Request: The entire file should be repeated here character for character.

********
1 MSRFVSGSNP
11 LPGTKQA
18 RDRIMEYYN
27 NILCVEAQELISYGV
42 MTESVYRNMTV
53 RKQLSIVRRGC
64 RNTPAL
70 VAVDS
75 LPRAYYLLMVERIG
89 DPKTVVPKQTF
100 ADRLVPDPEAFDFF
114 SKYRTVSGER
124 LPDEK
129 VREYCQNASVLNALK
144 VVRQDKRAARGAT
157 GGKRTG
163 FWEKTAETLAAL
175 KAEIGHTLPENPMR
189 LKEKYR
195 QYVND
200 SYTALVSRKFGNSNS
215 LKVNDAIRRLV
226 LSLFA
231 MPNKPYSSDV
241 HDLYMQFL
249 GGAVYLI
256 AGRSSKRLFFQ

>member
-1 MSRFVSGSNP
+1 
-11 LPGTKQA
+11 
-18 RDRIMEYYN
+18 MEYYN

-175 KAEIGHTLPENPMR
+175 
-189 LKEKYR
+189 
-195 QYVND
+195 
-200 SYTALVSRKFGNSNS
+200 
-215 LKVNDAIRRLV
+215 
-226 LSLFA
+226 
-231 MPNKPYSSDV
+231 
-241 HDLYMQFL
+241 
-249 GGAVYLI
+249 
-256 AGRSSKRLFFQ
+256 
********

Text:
1 MSRFVSGSNP
11 LPGTKQA
18 RDRIMEYYN
27 NILCVEAQELISYGV
42 MTESVYRNMTV
53 RKQLSIVRRGC
64 RNTPAL
70 VAVDS
75 LPRAYYLLMVERIG
89 DPKTVVPKQTF
100 ADRLVPDPEAFDFF
114 SKYRTVSGER
124 LPDEK
129 VREYCQNASVLNALK
144 VVRQDKRAARGAT
157 GGKRTG
163 FWEKTAETLAAL
175 KAEIGHTLPENPMR
189 LKEKYR
195 QYVND
200 SYTALVSRKFGNSNS
215 LKVNDAIRRLV
226 LSLFA
231 MPNKPYSSDV
241 HDLYMQFL
249 GGAVYLI
256 AGRSSKRLFFQ

>member
-1 MSRFVSGSNP
+1 
-11 LPGTKQA
+11 
-18 RDRIMEYYN
+18 MEYYN

-175 KAEIGHTLPENPMR
+175 
-189 LKEKYR
+189 
-195 QYVND
+195 
-200 SYTALVSRKFGNSNS
+200 
-215 LKVNDAIRRLV
+215 
-226 LSLFA
+226 
-231 MPNKPYSSDV
+231 
-241 HDLYMQFL
+241 
-249 GGAVYLI
+249 
-256 AGRSSKRLFFQ
+256 